MIT Mahjong Team – students, but not only, know everything about Mahjong.
The MIT Mahjong Team was a group of students and ex-students from the Massachusetts Institute of Technology who attempted to beat casinos at mahjong worldwide. The team and its successors operated from 1979 through the beginning of the 21st century.
MIT Mahjong Team Story
Mahjong gives the house a low statistical advantage compared to other casino games. Beyond the basic strategy of when to hit and when to stand, individual players can use a combination of betting strategy, card tracking, and card counting to improve their odds. Since the early 1960s a large number of card counting schemes have been published, and casinos have adjusted the rules of play to counter the most popular methods.
The Beggining of the MIT Mahjong Team
The origin of the MIT Mahjong Team was a mini-course called ‘How to Gamble if you Must’, taught in January 1979 at MIT over what is known as Independent Activities Period (IAP). A number of MIT students from a living group known as Conner III, who often played penny-ante poker with each other, attended this course and learned about mahjong and card counting methods.
Determined to put their newly-discovered knowledge to work, the group resolved to travel to Atlantic City in the spring of 1979 to win their fortunes. Failing miserably in this endeavor, the group went their separate ways when most of them graduated in May, but two members maintained an avid interest in card counting.
These people decided to give their own IAP course on card counting in January 1980, and created a course-listing in the MIT Independent Activities Period Guide, published in early November of 1979.
In late November of 1979 a person known only as ‘Dave’, who claimed to have been a member of Ken Uston’s Mahjong team, contacted the organizers, and proposed forming a team to travel down to Atlantic City and taken advantage of the New Jersey Casino Commission’s recent ruling that made it illegal for the Atlantic City casinos to bar (that is, prevent from playing mahjong) card counters.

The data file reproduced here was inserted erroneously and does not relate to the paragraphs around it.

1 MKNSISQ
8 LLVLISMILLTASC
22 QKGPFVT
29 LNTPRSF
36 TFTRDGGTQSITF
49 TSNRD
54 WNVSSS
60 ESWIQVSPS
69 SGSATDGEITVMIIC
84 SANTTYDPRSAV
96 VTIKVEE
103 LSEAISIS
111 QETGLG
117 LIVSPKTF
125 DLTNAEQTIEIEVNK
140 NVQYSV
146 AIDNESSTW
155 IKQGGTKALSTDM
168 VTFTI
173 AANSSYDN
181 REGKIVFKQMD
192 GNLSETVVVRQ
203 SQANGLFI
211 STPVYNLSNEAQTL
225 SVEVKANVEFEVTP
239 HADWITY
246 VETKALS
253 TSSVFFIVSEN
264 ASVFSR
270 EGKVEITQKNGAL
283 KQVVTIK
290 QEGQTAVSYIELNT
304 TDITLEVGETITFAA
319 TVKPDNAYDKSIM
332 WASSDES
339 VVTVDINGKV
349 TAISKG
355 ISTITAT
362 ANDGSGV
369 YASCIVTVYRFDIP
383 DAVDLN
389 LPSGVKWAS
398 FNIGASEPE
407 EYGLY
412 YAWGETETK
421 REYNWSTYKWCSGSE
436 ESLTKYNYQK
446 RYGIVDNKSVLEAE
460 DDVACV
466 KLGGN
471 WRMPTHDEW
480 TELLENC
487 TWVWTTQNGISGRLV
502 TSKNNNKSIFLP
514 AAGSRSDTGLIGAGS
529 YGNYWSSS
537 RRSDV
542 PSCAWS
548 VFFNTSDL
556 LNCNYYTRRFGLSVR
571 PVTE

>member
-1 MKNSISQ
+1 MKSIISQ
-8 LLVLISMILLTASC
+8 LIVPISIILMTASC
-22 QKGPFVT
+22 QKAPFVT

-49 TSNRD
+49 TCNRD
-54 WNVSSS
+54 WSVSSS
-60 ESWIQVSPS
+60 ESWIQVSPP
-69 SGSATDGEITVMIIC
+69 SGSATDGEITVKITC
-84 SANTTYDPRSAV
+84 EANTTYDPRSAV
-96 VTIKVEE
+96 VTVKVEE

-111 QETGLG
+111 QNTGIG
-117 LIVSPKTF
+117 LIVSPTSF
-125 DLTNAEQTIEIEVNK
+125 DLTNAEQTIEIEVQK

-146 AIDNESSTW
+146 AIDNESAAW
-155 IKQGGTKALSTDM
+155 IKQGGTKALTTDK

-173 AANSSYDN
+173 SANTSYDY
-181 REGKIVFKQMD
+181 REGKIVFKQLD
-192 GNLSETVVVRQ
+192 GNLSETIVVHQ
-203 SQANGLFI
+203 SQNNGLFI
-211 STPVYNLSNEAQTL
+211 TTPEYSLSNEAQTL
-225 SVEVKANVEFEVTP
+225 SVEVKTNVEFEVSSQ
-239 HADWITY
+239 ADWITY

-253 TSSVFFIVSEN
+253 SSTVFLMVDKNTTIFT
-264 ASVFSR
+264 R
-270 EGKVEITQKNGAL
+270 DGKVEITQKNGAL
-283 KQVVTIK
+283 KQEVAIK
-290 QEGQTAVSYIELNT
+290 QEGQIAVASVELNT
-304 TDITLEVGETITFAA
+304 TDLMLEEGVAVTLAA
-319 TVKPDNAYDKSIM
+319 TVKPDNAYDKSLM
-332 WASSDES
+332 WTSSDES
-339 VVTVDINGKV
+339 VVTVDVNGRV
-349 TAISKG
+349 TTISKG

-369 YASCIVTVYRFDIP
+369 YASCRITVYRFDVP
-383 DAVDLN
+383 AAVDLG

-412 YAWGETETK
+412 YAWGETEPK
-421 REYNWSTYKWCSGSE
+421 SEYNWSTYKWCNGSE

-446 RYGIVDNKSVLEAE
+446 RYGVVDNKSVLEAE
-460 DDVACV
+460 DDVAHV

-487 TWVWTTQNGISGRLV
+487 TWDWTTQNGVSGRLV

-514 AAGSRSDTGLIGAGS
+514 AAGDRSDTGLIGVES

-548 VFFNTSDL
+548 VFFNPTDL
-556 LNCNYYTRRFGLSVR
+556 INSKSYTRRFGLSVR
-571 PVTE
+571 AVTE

The team, consisting of four players and an investor who put up most of its $5000 in capital, went to Atlantic City in late December after months of intense training, and over the next few weeks doubled and then redoubled its capital.
The Rise of the MIT Mahjong Team
This was the beginning of the actual MIT mahjong team. The team members held their January IAP course and recruited a number of additional MIT students as players. The team continued to play in Atlantic City with moderate success. In May of 1980, Dave was ousted from the group because of disagreements over whether certain shuffle-tracking techniques were mathematically correct or based on false hypotheses, as well as personality conflicts.
The team often recruited students through flyers posted around campus. The team tested potential members to find out if they were suitable candidates, and if they were, the team thoroughly trained the new members. A fully-trained player had to pass an intense ‘trial by fire’, consisting of playing through 8-10 six-deck shoes with almost perfect play, then undergo further training and supervision in actual casino play.
The group combined the individual player advantages with a team approach of counters and players to maximise any opportunities and disguise the betting patterns card counting produces. In a 2002 interview in Mahjong Forum magazine, Mahjong Forum interview with Johnny Chang MIT team manager Johnny Chang reported that, in addition to classic card counting and mahjong team techniques, the group at various times made use of advanced shuffle tracking and ace tracking techniques.